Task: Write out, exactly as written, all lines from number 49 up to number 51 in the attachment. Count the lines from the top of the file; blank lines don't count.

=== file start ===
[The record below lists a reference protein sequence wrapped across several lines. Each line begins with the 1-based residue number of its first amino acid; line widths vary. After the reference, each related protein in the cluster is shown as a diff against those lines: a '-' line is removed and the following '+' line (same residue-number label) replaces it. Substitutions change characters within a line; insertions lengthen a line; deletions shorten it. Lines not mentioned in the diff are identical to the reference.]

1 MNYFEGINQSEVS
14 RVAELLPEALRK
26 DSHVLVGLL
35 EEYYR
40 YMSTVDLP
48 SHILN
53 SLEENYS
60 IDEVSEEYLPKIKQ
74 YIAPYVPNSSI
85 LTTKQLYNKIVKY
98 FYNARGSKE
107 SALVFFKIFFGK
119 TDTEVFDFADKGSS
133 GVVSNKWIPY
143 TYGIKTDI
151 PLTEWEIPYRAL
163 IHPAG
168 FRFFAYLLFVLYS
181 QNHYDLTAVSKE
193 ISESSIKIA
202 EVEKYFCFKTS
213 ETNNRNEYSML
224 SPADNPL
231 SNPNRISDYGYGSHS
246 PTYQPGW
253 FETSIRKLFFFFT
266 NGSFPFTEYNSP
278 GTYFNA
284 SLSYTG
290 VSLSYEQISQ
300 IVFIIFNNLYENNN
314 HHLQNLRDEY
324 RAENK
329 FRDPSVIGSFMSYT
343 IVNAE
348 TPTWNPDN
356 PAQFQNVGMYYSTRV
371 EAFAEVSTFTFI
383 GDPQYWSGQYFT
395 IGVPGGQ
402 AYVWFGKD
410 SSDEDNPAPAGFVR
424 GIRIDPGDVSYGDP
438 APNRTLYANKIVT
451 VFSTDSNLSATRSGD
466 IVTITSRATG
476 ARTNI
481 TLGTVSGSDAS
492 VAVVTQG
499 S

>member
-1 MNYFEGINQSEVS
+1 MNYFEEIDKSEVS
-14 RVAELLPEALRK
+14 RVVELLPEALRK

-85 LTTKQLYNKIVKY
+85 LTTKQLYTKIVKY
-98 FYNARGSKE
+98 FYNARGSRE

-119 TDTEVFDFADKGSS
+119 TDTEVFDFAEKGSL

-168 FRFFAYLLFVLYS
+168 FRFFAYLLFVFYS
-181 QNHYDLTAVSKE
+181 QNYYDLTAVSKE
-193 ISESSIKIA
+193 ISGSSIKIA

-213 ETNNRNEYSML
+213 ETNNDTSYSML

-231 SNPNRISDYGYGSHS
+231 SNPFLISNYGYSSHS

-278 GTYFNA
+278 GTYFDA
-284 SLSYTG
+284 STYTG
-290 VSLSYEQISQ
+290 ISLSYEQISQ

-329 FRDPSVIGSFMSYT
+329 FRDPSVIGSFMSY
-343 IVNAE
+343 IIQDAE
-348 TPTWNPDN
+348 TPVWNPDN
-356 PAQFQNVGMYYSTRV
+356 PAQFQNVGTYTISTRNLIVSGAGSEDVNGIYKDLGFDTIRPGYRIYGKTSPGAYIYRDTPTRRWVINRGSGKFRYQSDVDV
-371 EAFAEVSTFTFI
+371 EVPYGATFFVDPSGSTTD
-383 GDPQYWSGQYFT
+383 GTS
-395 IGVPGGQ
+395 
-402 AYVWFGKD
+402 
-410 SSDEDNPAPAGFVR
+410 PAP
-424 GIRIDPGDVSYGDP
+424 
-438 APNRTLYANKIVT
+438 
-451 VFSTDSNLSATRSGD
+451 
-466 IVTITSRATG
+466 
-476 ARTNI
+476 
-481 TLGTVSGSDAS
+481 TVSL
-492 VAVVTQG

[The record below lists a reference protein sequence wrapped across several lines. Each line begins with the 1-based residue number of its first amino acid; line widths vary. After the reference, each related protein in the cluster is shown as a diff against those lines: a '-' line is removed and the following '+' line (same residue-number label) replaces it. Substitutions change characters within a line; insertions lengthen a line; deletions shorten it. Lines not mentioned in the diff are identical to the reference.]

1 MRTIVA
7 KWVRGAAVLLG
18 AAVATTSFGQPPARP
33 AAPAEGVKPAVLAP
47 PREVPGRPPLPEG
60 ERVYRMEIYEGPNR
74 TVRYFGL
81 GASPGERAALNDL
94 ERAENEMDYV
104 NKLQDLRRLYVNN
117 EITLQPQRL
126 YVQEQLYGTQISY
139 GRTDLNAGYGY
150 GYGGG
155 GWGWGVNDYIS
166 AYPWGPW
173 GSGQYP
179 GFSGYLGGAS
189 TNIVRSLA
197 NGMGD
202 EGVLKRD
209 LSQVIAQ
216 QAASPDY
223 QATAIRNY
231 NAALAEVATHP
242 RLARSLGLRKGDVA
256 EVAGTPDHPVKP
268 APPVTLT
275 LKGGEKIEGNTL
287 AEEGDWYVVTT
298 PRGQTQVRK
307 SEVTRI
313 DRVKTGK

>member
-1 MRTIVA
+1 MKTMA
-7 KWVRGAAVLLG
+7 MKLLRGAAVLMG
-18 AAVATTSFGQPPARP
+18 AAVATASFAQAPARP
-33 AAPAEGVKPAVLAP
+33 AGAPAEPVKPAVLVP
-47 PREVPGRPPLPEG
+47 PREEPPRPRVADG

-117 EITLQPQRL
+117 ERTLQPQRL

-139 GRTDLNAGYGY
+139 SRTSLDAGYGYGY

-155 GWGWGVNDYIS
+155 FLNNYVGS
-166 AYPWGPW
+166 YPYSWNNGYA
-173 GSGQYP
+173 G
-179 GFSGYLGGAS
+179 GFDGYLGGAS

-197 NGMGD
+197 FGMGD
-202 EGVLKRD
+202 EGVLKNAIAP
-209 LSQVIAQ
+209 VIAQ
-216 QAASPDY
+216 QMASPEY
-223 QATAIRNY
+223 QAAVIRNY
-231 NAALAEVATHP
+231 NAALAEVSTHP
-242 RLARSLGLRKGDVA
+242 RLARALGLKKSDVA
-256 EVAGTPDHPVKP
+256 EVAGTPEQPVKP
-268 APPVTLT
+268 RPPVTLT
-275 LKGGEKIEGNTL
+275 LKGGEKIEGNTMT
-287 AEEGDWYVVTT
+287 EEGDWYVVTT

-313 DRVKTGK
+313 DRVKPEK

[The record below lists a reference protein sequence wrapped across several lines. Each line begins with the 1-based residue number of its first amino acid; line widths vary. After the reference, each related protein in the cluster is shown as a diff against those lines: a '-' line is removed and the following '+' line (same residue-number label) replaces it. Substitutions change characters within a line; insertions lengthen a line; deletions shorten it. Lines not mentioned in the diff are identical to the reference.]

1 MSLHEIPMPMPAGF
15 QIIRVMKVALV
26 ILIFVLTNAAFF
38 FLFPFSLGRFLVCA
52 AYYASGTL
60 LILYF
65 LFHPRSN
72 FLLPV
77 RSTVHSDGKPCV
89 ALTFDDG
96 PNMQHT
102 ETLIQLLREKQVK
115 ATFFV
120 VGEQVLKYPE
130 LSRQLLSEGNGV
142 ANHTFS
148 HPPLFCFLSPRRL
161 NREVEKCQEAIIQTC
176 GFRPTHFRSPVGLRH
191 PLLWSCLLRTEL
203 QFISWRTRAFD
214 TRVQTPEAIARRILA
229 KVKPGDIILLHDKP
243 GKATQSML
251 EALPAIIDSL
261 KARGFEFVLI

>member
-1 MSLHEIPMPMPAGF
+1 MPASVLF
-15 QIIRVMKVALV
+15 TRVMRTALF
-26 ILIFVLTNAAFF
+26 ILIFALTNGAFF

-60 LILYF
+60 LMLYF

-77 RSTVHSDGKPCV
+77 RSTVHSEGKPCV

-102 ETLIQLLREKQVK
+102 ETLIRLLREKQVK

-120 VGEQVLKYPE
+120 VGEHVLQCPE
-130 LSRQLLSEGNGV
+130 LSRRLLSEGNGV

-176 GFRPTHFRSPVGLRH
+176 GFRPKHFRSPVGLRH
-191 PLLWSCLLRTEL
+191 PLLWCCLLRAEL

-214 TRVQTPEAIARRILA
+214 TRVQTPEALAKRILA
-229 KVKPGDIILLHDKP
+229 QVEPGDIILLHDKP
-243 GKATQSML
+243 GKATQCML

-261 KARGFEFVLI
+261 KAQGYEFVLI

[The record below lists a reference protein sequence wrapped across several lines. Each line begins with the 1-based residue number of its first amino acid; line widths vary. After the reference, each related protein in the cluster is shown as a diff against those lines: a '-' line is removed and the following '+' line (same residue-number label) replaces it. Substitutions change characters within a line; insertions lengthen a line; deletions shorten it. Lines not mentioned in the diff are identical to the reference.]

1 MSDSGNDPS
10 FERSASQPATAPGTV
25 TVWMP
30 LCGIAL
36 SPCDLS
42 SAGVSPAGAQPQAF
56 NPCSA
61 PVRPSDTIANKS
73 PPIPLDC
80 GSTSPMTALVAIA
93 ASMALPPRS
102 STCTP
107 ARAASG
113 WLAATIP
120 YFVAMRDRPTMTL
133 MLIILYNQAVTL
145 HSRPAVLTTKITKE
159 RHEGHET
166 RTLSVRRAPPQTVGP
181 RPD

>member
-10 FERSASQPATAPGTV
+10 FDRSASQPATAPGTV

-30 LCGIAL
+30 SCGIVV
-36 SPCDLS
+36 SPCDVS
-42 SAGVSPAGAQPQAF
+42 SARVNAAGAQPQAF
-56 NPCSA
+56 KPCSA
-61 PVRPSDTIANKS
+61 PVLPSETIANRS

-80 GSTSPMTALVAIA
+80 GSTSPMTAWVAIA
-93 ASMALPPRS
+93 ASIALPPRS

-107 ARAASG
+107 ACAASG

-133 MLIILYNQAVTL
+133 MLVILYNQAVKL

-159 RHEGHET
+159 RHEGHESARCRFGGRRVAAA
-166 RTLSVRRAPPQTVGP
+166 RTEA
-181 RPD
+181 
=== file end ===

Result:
481 TLGTVSGSDAS
492 VAVVTQG
499 S